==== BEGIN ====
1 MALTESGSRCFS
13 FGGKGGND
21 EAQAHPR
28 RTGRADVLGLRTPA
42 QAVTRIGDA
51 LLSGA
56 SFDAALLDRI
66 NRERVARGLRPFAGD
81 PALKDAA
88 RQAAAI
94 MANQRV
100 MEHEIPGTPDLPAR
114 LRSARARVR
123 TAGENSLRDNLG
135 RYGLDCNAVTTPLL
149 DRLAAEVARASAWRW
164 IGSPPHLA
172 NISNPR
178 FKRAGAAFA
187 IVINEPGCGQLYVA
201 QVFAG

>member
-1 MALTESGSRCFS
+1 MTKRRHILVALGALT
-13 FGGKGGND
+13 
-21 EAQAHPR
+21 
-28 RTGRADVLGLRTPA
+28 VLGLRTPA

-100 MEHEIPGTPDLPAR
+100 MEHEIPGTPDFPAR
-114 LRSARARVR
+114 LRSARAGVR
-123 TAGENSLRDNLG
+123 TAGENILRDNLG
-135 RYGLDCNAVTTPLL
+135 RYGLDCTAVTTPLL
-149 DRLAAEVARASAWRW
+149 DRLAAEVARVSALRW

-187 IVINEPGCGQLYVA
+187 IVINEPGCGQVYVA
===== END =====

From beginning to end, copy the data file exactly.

1 MALTESGSRCFS
13 FGGKGGND
21 EAQAHPR
28 RTGRADVLGLRTPA
42 QAVTRIGDA
51 LLSGA
56 SFDAALLDRI
66 NRERVARGLRPFAGD
81 PALKDAA
88 RQAAAI
94 MANQRV
100 MEHEIPGTPDLPAR
114 LRSARARVR
123 TAGENSLRDNLG
135 RYGLDCNAVTTPLL
149 DRLAAEVARASAWRW
164 IGSPPHLA
172 NISNPR
178 FKRAGAAFA
187 IVINEPGCGQLYVA
201 QVFAG

>member
-1 MALTESGSRCFS
+1 MTKRRHILVALGALT
-13 FGGKGGND
+13 
-21 EAQAHPR
+21 
-28 RTGRADVLGLRTPA
+28 VLGLRTPA

-100 MEHEIPGTPDLPAR
+100 MEHEIPGTPDFPAR
-114 LRSARARVR
+114 LRSARAGVR
-123 TAGENSLRDNLG
+123 TAGENILRDNLG
-135 RYGLDCNAVTTPLL
+135 RYGLDCTAVTTPLL
-149 DRLAAEVARASAWRW
+149 DRLAAEVARVSALRW

-187 IVINEPGCGQLYVA
+187 IVINEPGCGQVYVA